Next, create the directories for the repository. In this example, you create them in the /tmp directory, but any directory where you have write privileges can be used:
Next, the repository needs a configuration file so that when clients access the repository, they know what types of packages they can expect to find there. This is an example configuration file appropriate for the files you adding for the embedded device. This file needs to be stored as /tmp/apt/conf/distributions:Origin: Embedded Company Label: Embedded Device Software Suite: stable Codename: edasich Version: 1.0 Architectures: arm Components: main Description: This is an embedded code repository for an embedded device
After this file has been created, you can add the embedded-app file to the repository with this command:
You can verify that the package is located inside the repository by doing the following:
Now that the repository is ready, it’s a matter of getting the tools ready to run on the target board.
The apt tools are written in C++, so they don’t need additional tools like Python on the target to work(that is, if you’re not already using Python). In order to get the sources, use the apt-get source command:
The apt project uses the autoconf tools to build, so creating them for your target board should be a familiar process. For the compilation process to work correctly, you also need the curl library for your toolchain; if it isn’t present, download it and build it first:
Curl is a tool that allows high-level processing of URLs. This configuration command drops support for the LDAP and LDAPS authentication schemes, because these aren’t present in most toolchains and require additional steps to build. Unless you plan to use LDAP authentication, you can leave these out and save some space as well. After they’re installed, you can build the apt library like so:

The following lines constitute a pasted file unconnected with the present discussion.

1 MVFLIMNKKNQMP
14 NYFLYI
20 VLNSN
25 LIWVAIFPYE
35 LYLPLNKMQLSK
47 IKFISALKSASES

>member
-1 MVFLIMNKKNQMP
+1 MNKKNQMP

When it’s installed on your target machine, you need to tell apt-get to use your repository when doing an update. You do so by putting an entry in the /etc/apt/sources.list file on the target machine. Using what you’ve created so far, the entry is deb file:///tmp/apt edasich.
The board can now be read from the repository and download packages when requested. This line says to check the repository at file:///tmp/apt, which contains packages for the edasich distribution, which is the label you’ve assigned to the set of packages. This file can have several lines and can use HTTP and FTP URLs. The example uses a file URL to make it as simple as possible.
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Linux Embedded Systems Tutorial
About Embedded Linux
Configuring The Software Environment
Target Emulation And Virtual Machines
Starting Your Project
Getting Linux For Your Board
Creating A Linux Distribution From Scratch
Booting The Board
Configuring The Application Development Environment
Kernel Configuration And Development
Using Open Source Software Projects
Handling Field Updates